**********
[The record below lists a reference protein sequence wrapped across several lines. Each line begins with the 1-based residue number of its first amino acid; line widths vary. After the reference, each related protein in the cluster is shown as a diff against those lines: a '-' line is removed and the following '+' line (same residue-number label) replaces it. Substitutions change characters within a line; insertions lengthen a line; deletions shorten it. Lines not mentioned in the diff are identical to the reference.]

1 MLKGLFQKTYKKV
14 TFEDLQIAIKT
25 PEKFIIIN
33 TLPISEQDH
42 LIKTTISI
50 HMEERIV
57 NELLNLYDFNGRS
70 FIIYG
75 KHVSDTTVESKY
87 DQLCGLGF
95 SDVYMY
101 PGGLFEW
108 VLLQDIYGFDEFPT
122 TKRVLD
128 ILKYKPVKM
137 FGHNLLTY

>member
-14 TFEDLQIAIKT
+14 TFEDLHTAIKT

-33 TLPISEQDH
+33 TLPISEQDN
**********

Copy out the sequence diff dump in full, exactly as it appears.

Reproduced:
[The record below lists a reference protein sequence wrapped across several lines. Each line begins with the 1-based residue number of its first amino acid; line widths vary. After the reference, each related protein in the cluster is shown as a diff against those lines: a '-' line is removed and the following '+' line (same residue-number label) replaces it. Substitutions change characters within a line; insertions lengthen a line; deletions shorten it. Lines not mentioned in the diff are identical to the reference.]

1 MLKGLFQKTYKKV
14 TFEDLQIAIKT
25 PEKFIIIN
33 TLPISEQDH
42 LIKTTISI
50 HMEERIV
57 NELLNLYDFNGRS
70 FIIYG
75 KHVSDTTVESKY
87 DQLCGLGF
95 SDVYMY
101 PGGLFEW
108 VLLQDIYGFDEFPT
122 TKRVLD
128 ILKYKPVKM
137 FGHNLLTY

>member
-14 TFEDLQIAIKT
+14 TFEDLHTAIKT

-33 TLPISEQDH
+33 TLPISEQDN